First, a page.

Pandas at Hong Kong Zoo Finally Mate After Decade During Coronavirus Shutdown


All they needed was a little bit of privacy.

While people are social distancing at home due to the quarantine, two pandas at a zoo in Hong Kong are being celebrated for mating naturally after a decade of trying.

Ying Ying and Le Le have been living together for over 13 years, but they’ve never been able to “get in the mood.”

That is until the zoo was shut down to the public in an effort to combat the spread of coronavirus and they finally had some alone time to get physical.

“Since Ying Ying and Le Le’s arrival in Hong Kong in 2007 and attempts at natural mating since 2010, they unfortunately have yet to succeed until this year upon years of trial and learning,” said Michael Boos, executive director in zoological operations and conservation at Ocean Park. “The successful natural mating process today is extremely exciting for all of us, as the chance of pregnancy via natural mating is higher than by artificial insemination.”

Pandas have a mating season of just a few days per year, according to The New York Times, so when they show some desire to mate naturally, it calls for celebration.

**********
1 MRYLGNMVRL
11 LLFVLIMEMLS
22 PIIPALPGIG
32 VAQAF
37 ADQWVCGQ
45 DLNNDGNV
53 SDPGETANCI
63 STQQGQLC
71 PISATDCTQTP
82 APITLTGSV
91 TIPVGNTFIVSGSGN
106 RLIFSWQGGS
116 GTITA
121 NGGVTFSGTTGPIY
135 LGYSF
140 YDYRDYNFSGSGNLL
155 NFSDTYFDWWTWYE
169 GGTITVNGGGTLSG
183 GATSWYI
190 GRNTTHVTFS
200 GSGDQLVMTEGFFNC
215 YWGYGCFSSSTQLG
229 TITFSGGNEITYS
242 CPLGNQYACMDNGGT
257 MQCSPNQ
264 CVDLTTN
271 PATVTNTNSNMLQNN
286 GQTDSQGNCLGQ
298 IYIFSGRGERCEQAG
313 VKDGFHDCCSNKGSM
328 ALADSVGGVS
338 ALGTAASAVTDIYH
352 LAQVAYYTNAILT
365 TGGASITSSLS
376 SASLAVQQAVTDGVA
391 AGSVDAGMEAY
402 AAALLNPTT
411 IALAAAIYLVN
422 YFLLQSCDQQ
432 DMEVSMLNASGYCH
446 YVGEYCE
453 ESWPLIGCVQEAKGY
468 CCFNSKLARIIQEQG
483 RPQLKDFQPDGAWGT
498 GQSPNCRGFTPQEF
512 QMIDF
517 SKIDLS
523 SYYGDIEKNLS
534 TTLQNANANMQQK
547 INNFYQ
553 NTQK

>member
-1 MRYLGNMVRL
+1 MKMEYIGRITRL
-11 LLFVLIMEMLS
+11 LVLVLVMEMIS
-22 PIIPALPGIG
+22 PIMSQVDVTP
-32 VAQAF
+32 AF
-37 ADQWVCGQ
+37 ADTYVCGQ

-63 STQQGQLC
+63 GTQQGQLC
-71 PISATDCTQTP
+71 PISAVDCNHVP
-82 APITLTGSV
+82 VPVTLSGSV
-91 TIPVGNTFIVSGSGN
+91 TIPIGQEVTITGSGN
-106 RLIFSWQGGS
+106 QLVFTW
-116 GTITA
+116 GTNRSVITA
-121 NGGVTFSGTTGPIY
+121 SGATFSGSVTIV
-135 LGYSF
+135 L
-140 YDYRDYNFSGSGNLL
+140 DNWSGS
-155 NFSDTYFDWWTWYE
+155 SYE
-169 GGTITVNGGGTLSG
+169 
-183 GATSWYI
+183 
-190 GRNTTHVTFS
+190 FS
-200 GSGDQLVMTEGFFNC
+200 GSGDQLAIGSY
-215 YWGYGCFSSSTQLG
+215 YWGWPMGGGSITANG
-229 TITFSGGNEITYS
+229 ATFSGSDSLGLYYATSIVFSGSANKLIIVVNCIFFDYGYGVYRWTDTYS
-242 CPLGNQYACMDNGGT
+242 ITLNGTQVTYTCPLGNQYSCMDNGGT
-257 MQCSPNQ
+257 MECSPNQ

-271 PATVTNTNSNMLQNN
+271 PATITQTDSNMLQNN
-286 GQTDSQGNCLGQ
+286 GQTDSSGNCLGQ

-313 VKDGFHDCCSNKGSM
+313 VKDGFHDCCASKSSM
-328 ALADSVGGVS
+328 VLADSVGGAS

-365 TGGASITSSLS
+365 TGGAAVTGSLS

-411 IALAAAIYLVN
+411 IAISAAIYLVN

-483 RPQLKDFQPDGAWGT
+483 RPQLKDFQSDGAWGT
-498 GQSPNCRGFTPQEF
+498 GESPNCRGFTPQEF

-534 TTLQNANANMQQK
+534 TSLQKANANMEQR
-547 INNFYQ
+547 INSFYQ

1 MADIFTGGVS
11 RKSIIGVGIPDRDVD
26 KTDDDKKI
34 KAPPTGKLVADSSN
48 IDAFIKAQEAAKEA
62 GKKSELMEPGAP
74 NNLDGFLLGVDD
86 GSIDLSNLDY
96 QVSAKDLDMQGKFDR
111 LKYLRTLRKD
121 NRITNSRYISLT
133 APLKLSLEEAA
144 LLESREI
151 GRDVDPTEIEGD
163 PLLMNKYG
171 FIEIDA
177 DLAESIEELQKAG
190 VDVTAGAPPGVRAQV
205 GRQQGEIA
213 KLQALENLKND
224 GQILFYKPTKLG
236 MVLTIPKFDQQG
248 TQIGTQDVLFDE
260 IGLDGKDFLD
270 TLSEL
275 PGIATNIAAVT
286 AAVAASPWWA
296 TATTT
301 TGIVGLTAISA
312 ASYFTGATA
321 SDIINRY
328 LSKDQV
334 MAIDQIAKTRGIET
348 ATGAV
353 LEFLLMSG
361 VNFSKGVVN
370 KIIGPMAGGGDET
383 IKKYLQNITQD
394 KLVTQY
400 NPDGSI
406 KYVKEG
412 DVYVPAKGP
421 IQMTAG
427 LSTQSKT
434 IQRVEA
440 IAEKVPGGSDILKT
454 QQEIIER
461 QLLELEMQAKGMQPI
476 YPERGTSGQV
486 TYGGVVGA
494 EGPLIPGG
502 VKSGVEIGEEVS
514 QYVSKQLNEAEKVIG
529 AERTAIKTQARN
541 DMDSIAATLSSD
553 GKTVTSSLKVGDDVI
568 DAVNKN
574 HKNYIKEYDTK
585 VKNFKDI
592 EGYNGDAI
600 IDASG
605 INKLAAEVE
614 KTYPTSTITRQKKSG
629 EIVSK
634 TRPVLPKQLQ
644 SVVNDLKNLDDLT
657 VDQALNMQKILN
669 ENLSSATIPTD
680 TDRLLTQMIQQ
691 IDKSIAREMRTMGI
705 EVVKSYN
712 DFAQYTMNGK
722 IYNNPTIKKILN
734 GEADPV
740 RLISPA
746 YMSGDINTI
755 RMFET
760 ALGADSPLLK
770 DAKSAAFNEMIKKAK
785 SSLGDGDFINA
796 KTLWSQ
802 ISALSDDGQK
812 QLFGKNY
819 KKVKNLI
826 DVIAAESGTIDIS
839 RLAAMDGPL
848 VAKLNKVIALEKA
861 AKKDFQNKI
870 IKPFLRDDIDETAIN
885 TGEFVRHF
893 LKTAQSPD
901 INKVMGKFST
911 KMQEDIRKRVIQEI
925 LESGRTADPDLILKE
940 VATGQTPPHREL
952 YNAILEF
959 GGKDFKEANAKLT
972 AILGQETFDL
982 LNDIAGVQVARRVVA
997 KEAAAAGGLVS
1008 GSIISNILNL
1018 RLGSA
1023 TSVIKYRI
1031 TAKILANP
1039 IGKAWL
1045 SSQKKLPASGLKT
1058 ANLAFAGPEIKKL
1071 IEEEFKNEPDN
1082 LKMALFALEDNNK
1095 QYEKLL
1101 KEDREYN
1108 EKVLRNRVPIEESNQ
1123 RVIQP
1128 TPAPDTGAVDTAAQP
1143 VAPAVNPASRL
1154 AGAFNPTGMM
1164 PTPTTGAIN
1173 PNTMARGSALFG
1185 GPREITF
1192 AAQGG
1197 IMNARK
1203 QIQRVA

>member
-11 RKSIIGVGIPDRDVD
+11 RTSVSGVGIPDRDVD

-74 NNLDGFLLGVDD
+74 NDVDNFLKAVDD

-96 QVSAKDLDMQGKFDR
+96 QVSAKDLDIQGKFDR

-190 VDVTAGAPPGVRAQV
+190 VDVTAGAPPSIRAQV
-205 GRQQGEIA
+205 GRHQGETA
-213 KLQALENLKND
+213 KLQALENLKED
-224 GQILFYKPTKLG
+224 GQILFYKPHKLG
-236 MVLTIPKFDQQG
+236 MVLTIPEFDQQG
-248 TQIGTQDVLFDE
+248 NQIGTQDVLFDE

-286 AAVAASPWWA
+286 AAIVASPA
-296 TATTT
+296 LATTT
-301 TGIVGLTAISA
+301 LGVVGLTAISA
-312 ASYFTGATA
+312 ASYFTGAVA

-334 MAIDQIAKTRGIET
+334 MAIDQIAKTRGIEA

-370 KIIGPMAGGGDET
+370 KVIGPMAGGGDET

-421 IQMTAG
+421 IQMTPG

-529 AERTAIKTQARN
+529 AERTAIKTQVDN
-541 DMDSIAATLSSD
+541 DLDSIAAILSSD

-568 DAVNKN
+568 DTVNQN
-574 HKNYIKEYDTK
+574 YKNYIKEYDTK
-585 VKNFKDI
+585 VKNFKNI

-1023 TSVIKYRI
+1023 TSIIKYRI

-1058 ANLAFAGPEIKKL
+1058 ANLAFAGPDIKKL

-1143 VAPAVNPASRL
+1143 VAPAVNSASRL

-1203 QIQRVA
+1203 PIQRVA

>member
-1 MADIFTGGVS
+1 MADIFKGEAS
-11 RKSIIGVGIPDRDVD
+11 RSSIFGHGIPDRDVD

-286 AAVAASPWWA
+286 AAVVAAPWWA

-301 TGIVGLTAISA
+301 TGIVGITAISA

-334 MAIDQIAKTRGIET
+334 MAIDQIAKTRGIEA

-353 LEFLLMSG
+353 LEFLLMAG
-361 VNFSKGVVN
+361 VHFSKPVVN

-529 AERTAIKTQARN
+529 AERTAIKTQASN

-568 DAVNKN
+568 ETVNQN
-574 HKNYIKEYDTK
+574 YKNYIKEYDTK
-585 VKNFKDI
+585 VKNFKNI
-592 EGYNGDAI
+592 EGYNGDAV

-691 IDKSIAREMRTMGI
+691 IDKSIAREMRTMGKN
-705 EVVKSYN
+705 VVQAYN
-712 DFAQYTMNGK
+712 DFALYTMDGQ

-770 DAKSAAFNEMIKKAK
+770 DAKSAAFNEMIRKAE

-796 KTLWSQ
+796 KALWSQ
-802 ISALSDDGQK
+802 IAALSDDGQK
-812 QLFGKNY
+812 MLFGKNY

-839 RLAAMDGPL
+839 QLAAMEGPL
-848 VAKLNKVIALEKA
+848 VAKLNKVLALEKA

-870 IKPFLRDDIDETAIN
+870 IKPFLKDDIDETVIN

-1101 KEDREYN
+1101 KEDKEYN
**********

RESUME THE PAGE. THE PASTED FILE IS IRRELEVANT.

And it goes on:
Since park officials were aware that mating season was upon them and picked up on some of Ying Ying’s hormonal changes, they were on hand to capture photographs and videos of the pandas in action in their natural habitat.

Whether or not the mating was successful will remain a mystery for some time as the gestation period for pandas is from 72 to 324 days, but there’s hope that a little panda is on the way.

"If successful, signs of pregnancy, including hormonal level fluctuations and behavioral changes may be observed as early as late June, though there is always a chance that Ying Ying could experience a pseudo-pregnancy," Boos said.

The species’ disinterest in engaging in the act has made them particularly vulnerable, with only 1,864 giant pandas remaining in the wild, according to the Worldwide Fund for Nature.

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